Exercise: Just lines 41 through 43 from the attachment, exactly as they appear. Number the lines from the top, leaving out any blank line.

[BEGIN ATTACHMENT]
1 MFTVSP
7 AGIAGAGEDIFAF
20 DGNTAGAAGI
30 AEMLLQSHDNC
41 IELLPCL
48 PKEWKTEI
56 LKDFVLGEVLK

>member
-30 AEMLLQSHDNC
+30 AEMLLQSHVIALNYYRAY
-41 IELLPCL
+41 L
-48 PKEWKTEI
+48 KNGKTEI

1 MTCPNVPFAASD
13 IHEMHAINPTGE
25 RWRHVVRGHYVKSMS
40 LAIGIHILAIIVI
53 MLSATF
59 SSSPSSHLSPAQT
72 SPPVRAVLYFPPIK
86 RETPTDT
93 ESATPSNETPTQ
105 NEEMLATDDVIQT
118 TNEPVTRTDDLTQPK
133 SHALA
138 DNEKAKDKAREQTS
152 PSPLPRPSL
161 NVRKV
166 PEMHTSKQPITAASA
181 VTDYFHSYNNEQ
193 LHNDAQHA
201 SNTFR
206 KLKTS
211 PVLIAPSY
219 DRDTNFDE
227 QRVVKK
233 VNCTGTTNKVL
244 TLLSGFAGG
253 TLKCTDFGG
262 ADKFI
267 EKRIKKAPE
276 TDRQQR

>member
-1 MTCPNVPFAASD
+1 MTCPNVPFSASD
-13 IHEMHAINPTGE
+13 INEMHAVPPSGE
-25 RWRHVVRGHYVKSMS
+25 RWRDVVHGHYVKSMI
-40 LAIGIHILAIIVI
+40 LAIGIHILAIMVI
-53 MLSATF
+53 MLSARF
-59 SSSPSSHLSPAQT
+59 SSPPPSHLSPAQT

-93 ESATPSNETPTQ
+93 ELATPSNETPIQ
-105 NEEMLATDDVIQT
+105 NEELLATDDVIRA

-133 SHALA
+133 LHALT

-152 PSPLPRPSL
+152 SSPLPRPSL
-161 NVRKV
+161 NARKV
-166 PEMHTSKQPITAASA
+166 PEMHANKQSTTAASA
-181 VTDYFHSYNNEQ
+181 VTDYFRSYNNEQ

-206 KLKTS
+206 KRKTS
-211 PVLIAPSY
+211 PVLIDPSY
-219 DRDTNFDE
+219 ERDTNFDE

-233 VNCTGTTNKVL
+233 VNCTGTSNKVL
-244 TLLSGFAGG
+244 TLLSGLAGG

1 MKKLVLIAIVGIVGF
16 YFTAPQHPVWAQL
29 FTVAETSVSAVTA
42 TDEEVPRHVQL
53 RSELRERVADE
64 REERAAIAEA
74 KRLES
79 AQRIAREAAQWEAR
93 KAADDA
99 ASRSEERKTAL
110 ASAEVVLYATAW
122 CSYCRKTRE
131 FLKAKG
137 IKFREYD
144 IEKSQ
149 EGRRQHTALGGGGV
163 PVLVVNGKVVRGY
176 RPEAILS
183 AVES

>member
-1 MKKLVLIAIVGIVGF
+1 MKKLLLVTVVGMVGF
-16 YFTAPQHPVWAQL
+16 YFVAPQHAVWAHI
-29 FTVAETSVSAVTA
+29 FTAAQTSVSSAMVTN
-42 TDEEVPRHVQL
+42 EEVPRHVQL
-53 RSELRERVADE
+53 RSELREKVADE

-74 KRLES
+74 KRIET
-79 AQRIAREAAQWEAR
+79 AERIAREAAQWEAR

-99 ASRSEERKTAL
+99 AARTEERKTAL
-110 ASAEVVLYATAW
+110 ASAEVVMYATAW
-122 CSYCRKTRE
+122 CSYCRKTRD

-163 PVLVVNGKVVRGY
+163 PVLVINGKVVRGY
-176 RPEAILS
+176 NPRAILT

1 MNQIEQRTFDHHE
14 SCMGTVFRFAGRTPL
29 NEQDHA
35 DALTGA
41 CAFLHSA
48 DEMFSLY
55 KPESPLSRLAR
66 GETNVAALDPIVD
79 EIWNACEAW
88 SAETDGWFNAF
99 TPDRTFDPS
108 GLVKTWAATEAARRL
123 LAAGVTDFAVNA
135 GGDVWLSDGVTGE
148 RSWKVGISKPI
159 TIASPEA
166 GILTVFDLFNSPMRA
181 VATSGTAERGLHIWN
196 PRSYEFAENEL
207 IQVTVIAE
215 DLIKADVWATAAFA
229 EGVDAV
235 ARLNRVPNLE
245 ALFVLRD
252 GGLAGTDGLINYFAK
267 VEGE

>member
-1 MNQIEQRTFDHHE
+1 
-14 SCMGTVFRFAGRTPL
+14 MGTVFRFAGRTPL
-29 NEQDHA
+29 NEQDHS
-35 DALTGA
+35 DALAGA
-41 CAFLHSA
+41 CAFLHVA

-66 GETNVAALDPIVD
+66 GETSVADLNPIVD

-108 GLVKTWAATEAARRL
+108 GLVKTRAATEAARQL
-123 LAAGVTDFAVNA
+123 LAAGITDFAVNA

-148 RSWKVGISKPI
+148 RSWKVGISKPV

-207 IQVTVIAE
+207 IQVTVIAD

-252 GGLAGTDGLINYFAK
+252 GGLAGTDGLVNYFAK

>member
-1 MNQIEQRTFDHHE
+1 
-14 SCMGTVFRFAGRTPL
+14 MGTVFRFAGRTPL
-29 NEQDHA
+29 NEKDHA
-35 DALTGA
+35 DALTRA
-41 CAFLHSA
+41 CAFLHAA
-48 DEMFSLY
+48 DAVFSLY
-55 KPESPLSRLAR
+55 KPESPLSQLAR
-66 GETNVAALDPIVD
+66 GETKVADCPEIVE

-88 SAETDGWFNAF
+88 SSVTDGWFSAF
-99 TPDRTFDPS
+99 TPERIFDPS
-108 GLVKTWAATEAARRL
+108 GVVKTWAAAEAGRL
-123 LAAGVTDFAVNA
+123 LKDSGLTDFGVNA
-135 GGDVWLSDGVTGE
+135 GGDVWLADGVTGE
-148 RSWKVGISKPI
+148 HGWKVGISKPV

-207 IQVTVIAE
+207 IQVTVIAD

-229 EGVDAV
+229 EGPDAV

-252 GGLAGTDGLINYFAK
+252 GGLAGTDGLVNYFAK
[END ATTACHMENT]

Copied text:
262 ADKFI
267 EKRIKKAPE
276 TDRQQR